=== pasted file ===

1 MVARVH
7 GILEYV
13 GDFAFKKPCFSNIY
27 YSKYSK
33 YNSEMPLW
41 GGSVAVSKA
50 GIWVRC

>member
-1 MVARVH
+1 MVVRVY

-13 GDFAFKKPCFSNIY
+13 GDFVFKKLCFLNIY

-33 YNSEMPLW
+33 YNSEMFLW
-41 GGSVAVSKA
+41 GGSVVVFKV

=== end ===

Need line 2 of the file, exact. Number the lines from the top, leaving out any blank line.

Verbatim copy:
7 GILEYV